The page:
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A Water Vending Machine That Minimizes Bottling’s Nasty Side

The convenience of bottled water with far less environmental impact. What’s not to love?

A Water Vending Machine That Minimizes Bottling’s Nasty Side
[Image: Droplets via Shutterstock]

The $11.8 billion bottled water industry is a good example of the triumph of marketing over real need. After all, the stuff in the tap is mostly pretty safe, and a lot of the time bottled water isn’t very different from the regulated supply. Yet sales keep rising.

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That’s bad news for the environment, of course. Between the impact of manufacturing bottles from PET, shipping heavy crates state-to-state, and all the containers that never get recycled–well, it’s a mess. And an unnecessary one at that. Most of the time what we need, arguably, isn’t so much a bottle of water, as a water bottle, and a safe place to fill it up.

There are some people who swear by Nalgene. But then personal bottles aren’t always practical, argues Eliza Becton, a Boston-based entrepreneur. “From my research, I found that people often forget their bottles, don’t like cleaning them, or they don’t like carrying them around because they’re bulky,” she says.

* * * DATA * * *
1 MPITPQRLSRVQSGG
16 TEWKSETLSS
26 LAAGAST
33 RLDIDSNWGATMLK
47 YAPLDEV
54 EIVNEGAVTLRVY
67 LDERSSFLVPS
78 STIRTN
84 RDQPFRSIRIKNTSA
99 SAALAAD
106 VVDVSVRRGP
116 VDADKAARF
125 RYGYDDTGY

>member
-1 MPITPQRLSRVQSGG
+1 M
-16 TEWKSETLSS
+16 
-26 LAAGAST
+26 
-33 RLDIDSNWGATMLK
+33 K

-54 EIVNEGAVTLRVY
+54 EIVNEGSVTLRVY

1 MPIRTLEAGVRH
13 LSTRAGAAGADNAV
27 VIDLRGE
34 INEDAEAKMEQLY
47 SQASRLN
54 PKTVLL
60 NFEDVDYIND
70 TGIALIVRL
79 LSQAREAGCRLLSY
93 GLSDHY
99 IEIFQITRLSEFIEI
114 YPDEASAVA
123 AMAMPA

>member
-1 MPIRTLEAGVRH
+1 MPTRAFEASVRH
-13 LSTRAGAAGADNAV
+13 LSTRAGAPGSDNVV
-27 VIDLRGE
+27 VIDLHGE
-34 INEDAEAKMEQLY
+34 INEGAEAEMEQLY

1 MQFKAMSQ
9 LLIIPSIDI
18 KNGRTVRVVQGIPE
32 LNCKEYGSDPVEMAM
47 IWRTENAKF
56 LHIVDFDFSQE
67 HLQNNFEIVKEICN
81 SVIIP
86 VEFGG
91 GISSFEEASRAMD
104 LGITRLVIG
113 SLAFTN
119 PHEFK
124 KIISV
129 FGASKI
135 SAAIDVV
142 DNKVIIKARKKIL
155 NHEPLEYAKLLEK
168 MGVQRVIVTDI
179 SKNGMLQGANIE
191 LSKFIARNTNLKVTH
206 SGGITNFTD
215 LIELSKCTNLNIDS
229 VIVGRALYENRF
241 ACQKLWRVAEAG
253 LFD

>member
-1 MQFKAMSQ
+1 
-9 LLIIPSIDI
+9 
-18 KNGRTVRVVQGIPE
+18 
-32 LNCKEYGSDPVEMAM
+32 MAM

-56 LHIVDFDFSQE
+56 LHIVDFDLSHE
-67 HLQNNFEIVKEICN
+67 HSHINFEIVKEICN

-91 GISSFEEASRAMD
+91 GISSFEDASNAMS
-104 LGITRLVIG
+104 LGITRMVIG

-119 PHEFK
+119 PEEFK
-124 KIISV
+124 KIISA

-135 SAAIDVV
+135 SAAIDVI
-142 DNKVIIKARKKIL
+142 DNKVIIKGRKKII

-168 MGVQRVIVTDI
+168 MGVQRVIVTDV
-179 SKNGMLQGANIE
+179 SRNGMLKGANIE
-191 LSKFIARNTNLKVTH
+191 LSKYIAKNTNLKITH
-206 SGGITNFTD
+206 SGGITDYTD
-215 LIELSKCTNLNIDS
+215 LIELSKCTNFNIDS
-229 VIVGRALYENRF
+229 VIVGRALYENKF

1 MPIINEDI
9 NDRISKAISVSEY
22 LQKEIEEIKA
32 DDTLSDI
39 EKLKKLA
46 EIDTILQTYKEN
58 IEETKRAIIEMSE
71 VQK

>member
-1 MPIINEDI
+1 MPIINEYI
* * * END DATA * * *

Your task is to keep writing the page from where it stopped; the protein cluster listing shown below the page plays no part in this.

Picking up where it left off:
Becton has a compromise: a vending machine that cuts impacts dramatically. The Refresh uses a collapsible container that allows vending operators to stock five times more bottles in a machine, and that fills up bottles on-site, filtering water from the tap.

It also saves on refrigeration. Instead of cooling every bottle, the machine holds the equivalent of three or four bottles in a tank, only cooling what’s needed. In total, the machine cuts vending costs by 20% and the carbon footprint by 80%, Becton says.

When you order from the machine, it expands the nylon and polyurethane container, then adds water along with your selection of flavor. You can reuse the bottles afterwards, revisiting the machine and paying a reduced charge.

Becton argues that the model works in the interests of vending operators. Because the machine can hold 1,000 bottles instead of the normal 200, they don’t have to visit so regularly to restock. That means less gas and time. And, when they do need to restock, their cargo isn’t so heavy.

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A 29-year-old graduate of the Rhode Island School of Design, Becton is running Refresh with cofounders Sean Grundy and Frank Lee. They are now working towards launching a beta version of the machine, along with a new version of the bottle. They hope to start rolling out in the Boston area in 2014.

It may be some time before they make a dent in the bottled water industry’s momentum. But then at least they could make start. For people who don’t want to carry a bottle around with them, having a lower-impact solution definitely makes sense.

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About the author

Ben Schiller is a New York staff writer for Fast Company. Previously, he edited a European management magazine and was a reporter in San Francisco, Prague, and Brussels.

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